I also use BBEdit for some things, though I’m finding I use it less these days than a couple of years ago. It’s definitely one of those tools you either learn and love, or hate. There’s a fairly steep barrier to entry in both price and learning, but you may find it useful for its syntax highlighting, scripting, etc. More useful for raw code editing (HTML, XML, C, etc.) than for articles and such.
LaTeX has been my go-to for any kind of serious document creation (resumes, manuals, scholarly papers, etc.) for years now. I will warn you that it is absolutely not for the feint of heart as it is basically an old programming language for document markup. Most Masters and PhD theses are written in this language, as are most scholarly research papers. It is well worth learning, and once you do you’ll never use anything else as it creates the most hands-down beautiful documents you’ll ever find. A lot of people will be turned off by the steep learning curve (you have a lot of code to learn, and a lot of compiling to even get a viewable document) but if you have the patience, go for it.
The link above is to an OSX-specific set of packages, and I recommend you start there. You can also look at The LaTeX Project and a nice Document Guide/Wiki to get started. The CTAN Archive is a great place to browse for packages and whatnot. Happy hunting!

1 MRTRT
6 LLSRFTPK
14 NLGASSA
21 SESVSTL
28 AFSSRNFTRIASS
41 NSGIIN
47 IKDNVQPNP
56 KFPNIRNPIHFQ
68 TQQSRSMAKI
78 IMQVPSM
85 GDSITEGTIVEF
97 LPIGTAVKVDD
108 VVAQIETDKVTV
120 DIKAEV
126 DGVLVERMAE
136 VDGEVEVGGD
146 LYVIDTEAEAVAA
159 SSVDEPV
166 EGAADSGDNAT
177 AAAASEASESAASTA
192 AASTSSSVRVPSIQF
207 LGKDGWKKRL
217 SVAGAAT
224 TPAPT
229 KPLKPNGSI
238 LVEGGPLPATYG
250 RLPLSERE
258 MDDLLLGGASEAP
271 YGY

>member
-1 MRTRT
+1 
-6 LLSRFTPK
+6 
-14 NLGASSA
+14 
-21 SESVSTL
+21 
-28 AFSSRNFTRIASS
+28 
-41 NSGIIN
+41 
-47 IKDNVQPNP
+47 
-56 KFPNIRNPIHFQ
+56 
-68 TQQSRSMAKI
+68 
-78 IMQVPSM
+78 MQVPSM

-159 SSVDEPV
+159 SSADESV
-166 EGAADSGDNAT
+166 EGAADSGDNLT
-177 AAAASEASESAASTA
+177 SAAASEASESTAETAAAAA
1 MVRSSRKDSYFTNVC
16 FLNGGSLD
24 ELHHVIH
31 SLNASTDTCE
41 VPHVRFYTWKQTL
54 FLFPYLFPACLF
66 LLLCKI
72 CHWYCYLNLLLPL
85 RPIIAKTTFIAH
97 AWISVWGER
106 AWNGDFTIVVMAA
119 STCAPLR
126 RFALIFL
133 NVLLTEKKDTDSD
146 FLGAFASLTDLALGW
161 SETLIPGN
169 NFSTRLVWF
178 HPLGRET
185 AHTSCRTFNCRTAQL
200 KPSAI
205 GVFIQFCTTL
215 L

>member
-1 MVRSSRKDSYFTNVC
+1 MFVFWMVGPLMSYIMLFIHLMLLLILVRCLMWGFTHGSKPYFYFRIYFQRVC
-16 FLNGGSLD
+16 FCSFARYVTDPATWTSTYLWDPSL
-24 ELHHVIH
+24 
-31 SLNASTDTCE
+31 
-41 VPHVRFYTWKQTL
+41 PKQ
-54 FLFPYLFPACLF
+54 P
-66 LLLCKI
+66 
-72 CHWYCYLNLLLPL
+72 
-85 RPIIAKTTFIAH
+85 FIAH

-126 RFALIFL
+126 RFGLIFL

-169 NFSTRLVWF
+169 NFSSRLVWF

I use iTerm2 instead of the built-in terminal program shipped with OSX. It has many nice features (too many to list), is more customizable, and is just better. Go get it. You’ll thank me. While you’re at it, get the Solarized package and install it for everything you have. In addition to a uniform color palette, it helps across the board with aesthetics when working in any of the supported applications.
Integrated Development Environments (IDEs)
I use two primary tools for coding on my Mac: XCode when I’m doing something using the Cocoa Frameworks (not often) and Komodo IDE 8 for everything else (mostly Python these days). Your choices here are likely to be highly personal depending on how much programming experience you have or are likely to do, and in what environments. You can do any kind of programming or scripting in any kind of text editor, of course, but I find a nice IDE to be a comforting thing to have around. I also have my VIM install configured with syntax highlighting for the languages I use.
I use a ton of other programs from WireShark to DropBox to get my work done; VPN clients, various photography suites (another hobby of mine), to things like 1password for password storage. Unfortunately, this post is longer than I expected already so I’m stopping it here. I’ll come back with a part II soon, and hopefully there I can include all relevant portions of my actual configurations (.vimrc, screenrc, tmux_conf, .bashrc, .profile) as well as all of the OSX-specific hacks I’ve made over the years to get my Mac to behave like I want it to.
In the spirit of giving back, I’d love to hear from anyone else as to what nifty software, configurations, or hacks you use to get things done on your Mac and why you like them. As I said at the top, many of these things are just what I’ve done, but I’m always open to suggestions and better ways of accomplishing things.